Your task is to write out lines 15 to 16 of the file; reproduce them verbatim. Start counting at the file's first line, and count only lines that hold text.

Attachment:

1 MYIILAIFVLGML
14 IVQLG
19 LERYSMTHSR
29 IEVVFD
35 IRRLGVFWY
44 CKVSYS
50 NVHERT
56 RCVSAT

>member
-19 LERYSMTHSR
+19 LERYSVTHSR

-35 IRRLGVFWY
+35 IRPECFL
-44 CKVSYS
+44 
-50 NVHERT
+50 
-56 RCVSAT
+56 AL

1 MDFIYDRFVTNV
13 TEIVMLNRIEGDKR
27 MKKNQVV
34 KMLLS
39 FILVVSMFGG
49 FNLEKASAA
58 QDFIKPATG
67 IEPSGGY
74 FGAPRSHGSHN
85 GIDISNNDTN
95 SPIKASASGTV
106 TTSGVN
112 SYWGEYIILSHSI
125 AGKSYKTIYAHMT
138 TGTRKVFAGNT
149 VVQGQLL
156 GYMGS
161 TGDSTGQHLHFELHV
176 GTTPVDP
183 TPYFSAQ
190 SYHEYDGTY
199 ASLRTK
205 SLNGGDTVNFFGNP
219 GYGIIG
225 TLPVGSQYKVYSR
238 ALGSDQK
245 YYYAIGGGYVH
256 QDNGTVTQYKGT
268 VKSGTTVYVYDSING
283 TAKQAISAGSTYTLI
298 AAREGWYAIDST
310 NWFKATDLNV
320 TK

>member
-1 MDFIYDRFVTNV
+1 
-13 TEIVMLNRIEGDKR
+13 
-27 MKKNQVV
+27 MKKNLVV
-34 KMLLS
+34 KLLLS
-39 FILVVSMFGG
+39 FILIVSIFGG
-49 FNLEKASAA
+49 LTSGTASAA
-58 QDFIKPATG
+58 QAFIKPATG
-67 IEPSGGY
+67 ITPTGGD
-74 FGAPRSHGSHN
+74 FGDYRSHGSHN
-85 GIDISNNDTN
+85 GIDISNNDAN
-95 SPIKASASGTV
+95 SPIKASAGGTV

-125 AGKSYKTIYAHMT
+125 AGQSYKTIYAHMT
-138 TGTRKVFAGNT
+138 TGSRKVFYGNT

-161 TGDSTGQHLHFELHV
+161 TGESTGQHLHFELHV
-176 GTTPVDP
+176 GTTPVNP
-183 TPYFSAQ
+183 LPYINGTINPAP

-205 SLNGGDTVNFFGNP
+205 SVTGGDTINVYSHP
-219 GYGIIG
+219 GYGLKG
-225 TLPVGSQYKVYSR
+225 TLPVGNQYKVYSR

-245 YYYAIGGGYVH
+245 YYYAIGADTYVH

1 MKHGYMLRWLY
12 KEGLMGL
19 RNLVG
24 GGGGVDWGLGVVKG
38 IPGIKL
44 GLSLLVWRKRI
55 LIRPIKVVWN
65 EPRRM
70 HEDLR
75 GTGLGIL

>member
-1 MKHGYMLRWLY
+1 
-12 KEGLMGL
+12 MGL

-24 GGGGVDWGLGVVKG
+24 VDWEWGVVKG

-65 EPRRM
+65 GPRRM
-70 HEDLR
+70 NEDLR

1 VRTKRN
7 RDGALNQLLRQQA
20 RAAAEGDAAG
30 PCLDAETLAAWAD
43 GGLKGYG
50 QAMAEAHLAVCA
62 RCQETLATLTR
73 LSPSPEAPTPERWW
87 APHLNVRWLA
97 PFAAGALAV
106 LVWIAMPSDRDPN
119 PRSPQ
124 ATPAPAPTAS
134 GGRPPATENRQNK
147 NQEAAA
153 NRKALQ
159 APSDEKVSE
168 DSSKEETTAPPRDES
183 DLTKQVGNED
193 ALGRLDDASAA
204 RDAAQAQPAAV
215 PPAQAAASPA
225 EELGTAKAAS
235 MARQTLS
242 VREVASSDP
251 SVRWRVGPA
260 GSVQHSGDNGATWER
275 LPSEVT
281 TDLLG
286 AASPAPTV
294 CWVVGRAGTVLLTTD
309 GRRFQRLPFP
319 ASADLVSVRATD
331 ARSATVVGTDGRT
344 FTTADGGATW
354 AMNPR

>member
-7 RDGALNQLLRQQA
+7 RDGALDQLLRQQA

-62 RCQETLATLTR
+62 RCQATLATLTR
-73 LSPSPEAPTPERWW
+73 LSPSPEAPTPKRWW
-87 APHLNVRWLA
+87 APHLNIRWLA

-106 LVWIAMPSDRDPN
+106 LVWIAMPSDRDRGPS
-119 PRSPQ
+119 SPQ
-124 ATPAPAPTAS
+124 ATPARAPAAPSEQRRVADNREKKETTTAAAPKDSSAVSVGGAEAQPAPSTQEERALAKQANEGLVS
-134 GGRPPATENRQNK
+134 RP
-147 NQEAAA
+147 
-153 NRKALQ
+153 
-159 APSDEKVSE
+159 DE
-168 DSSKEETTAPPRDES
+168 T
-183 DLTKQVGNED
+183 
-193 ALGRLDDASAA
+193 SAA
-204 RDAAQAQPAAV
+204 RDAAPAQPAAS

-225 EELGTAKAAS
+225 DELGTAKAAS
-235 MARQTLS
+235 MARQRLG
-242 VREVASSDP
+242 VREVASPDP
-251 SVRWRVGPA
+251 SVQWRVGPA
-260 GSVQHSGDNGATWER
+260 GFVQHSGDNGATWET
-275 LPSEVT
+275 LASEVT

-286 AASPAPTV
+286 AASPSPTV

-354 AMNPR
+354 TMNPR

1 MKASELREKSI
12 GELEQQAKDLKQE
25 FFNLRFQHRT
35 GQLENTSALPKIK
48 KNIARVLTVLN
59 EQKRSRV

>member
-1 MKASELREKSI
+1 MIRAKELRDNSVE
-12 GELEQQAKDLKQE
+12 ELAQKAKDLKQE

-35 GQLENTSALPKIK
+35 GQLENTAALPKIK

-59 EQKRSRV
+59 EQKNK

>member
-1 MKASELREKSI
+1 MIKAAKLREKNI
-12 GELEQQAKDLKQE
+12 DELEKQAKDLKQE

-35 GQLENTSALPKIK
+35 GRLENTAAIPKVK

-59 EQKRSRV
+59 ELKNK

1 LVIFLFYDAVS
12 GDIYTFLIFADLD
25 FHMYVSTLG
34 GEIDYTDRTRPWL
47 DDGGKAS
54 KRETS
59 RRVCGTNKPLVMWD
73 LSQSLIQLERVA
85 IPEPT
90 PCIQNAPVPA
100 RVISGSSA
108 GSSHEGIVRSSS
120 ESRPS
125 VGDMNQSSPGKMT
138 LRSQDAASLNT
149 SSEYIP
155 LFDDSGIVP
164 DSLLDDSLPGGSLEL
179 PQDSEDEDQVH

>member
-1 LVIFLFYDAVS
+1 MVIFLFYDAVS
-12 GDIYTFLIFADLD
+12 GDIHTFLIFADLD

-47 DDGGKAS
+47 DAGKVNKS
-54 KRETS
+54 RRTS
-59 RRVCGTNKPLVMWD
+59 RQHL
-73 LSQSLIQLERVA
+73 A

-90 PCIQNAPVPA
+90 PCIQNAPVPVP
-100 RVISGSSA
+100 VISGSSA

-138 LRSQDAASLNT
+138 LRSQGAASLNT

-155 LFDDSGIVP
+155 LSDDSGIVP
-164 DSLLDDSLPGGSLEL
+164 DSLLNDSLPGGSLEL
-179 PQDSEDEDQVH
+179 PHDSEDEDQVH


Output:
+44 
-50 NVHERT